A email comes that says it has remittance advice.
Instead, it's set up to steal your password.
It's one of many attacks we've seen recently where obfuscated files or messages get past email scanners. (See the reCAPTCHA attack, the PhishGun attack, the Hidden Meaning attack and the ZeroFont attack, among others. This attack, missed by ATP, has a malicious attachment that hides behind encoded content. The email says it has remittance advice, but the htm file instead goes to a malicious Wordpress-hosted site.
Here's the email:
The file is hidden behind encoded content. Hackers use these obfuscation methods—in this case the "unescape" function—to bypass Natural Lanaguge Processing.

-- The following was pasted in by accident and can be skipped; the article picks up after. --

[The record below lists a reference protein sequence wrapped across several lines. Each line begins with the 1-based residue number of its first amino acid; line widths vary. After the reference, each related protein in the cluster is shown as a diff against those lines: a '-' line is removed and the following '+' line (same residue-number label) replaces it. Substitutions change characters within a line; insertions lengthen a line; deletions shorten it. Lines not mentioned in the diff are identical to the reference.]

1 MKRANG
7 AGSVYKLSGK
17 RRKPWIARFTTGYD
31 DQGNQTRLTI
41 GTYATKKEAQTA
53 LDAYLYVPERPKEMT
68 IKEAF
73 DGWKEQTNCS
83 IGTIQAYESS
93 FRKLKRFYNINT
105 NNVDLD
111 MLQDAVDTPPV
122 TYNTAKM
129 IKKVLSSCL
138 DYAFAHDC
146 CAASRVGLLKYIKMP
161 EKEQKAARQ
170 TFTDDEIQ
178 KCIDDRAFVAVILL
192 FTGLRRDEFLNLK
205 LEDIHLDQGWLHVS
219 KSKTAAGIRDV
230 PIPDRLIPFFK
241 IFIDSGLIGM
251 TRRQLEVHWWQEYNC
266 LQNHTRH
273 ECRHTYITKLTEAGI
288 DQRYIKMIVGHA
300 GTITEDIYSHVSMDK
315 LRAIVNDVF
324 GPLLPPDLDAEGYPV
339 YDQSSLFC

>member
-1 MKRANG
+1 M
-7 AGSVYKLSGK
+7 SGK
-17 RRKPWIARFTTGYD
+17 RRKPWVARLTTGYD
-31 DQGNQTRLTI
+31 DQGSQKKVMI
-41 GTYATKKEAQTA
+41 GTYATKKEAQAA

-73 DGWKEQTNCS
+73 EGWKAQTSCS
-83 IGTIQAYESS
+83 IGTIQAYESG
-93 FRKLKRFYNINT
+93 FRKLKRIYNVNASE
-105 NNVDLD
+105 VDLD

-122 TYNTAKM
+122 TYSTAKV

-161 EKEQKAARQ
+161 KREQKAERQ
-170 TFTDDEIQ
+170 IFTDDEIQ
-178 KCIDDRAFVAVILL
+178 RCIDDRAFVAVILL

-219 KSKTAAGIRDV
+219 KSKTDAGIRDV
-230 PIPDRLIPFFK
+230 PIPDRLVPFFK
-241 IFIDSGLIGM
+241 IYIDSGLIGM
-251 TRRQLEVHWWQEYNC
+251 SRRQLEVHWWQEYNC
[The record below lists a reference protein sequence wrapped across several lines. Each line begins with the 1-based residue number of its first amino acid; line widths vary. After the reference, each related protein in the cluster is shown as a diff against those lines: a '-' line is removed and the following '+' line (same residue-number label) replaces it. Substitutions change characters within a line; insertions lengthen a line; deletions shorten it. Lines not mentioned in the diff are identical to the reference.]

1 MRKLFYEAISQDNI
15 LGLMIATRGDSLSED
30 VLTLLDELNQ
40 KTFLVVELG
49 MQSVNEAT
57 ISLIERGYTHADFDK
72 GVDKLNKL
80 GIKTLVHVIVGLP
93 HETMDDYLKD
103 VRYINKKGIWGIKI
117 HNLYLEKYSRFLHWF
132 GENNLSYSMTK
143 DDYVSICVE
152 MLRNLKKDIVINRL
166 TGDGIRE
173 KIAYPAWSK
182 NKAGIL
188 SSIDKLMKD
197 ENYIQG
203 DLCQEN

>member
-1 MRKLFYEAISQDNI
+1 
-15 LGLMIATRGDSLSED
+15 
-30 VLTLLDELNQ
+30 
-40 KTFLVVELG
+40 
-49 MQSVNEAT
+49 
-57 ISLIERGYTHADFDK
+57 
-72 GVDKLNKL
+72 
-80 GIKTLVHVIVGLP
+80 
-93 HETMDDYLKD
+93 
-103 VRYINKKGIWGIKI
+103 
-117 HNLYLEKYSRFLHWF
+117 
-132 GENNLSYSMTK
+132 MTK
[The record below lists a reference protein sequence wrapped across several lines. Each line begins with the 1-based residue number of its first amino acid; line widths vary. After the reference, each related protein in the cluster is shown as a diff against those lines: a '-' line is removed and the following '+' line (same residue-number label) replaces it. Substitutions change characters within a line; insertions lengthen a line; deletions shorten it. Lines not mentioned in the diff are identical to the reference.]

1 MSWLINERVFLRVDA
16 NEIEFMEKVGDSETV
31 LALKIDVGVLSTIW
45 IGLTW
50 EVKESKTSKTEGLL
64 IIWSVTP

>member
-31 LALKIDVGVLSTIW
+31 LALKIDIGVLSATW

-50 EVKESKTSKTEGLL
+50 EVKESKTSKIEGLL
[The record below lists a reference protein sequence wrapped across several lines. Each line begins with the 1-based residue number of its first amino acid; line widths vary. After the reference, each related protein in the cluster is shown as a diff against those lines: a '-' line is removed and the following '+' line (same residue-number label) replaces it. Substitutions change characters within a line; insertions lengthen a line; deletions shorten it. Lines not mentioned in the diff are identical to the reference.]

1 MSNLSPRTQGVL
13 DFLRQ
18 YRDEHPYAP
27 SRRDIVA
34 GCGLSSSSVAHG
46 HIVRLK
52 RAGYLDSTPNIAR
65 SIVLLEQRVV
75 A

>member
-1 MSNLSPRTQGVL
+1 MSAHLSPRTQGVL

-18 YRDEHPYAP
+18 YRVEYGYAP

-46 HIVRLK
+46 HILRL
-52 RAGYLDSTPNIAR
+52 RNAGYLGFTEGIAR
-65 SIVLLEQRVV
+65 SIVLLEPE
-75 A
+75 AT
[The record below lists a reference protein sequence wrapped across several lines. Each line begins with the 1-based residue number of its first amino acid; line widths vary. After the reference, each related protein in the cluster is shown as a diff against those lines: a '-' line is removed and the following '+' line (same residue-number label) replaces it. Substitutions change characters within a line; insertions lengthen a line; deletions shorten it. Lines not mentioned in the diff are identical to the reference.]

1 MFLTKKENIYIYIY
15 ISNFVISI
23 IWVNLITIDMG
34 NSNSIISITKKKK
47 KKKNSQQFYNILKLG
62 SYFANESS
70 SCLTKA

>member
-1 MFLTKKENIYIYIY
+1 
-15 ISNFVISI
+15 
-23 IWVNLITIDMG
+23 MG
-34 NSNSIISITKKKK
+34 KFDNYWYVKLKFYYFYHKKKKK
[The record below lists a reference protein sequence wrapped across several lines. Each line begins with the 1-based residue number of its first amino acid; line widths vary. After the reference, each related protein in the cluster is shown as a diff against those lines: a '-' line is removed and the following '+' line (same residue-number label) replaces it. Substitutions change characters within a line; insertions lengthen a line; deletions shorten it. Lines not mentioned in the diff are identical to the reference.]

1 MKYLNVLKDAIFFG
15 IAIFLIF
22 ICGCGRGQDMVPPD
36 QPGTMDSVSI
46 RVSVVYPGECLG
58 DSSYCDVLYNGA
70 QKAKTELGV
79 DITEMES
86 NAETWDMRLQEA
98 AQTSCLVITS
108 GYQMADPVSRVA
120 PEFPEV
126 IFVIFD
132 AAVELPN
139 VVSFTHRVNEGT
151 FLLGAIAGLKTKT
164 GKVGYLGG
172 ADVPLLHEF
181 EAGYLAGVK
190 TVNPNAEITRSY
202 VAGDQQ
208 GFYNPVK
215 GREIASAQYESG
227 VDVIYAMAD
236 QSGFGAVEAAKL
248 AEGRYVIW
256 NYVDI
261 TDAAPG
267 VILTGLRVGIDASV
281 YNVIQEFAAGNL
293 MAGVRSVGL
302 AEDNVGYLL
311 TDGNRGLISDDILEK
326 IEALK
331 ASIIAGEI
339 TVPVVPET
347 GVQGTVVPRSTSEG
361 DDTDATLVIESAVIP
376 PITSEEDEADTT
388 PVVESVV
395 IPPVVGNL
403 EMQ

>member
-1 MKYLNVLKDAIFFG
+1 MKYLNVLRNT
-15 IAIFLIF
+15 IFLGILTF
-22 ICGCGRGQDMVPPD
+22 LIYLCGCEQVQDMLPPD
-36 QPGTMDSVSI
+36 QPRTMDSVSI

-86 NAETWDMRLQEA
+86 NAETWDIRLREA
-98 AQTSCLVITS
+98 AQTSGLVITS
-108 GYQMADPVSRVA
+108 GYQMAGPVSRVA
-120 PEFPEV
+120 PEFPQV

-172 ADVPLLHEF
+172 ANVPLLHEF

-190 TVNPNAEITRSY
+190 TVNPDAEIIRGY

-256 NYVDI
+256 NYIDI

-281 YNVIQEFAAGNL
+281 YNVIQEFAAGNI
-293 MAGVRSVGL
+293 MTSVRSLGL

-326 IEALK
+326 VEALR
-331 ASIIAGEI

Browsers decode URL-encoded content by default, so if the user clicked on the file, they would be presented with this phished Microsot login portal:
The site is an attacker-controlled Wordpress site where the listener is set up to intercept the password